Today on Blogcritics
Home » Movie Review: Frank & Cindy

Movie Review: Frank & Cindy

Please Share...Tweet about this on Twitter0Share on Facebook0Share on Google+0Share on LinkedIn0Pin on Pinterest0Share on TumblrShare on StumbleUpon0Share on Reddit0Email this to someone

Ladies and gentlemen, it is with an overabundance of confidence and pride that I present to you Frank & Cindy, an independently made documentary from boy genius G.J. Echternkamp, a lad whose last name I dare don’t attempt to pronounce. This fascinating 73-minute feature explores the dysfunctional lives of G.J.’s own mother and stepfather, two individuals whose careers took a detour to the wrong side of the tracks.

Back in the early '80s, Frank Garcia was a member of OXO, whose hit "Whirly Girl" would prove to be their only chart topper, thus plunging them into the illustrious One-Hit Wonder category. During the short-lived group's heyday, Frank met Cynthia Brown, a woman who was already two decades his senior (hey, we’ve all done it) and the two wed. Twenty-five years later, Frank and Cindy aren’t exactly the picture-perfect couple.

As a matter of fact, they don’t really get along.

Actually, they hate each other.

Cindy (the very epitome of a procrastinator) had always hoped to put her talented son through film school. Instead, she has furnished Frank a huge studio in the basement of their home in hopes that he’ll once again return to the music scene… hopping from one job to another while hoping to someday get her teeth fixed.

Frank (the very archetype of a lazy fat ass) has been busy squandering his wife’s money all of these years, using coffee cans as toilets whilst being banished to living in his studio, and being perfectly content with drinking his life away. When he makes the umpteenth vow to quit drinking once and for all, Cindy pulls a few strings to get him his first bona fide job in over a quarter of a century — at a film school.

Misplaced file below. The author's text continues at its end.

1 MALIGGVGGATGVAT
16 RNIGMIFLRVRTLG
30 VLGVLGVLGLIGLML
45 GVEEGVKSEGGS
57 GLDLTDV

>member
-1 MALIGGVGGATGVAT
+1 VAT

What originally started out as a personal joke to mock an unmotivated stepfather evolved into something else. G.J. Echternkamp’s candid documentary is both hilarious and poignant and, no matter what our auteur’s true feelings about them may be, Frank & Cindy offers up an evenhanded look at two extremely flawed individuals and comes highly recommended.

Besides, any movie made by a guy with a Phantom Of The Paradise poster gets points in my book.

Frank & Cindy was featured on a season one episode of Ira Glass’s This American Life, giving its viewers just a taste of this mini-classic (this TAL episode is available through Amazon Video On Demand, but the full-length feature is available on DVD from the filmmaker himself for only $20, and can be obtained by simply dropping an email to gj@bionicfilms.com. The DVD comes autographed by Frank and Cindy themselves (seriously) and you may rest assured that the money made through the sales of these discs will help put G.J. through film school finally (or at least land him a job there… next to his step-dad).

About Luigi Bastardo

Luigi Bastardo is the disgruntled alter-ego of Adam Becvar, a thirtysomething lad from Northern California who has wasted a vast majority of his life watching movies - so much so, that a conventional life is no longer in the equation for him. He lives alone (big surprise there) in a rural home with four cats named Groucho, Harpo, Chico, and Margaret. Really.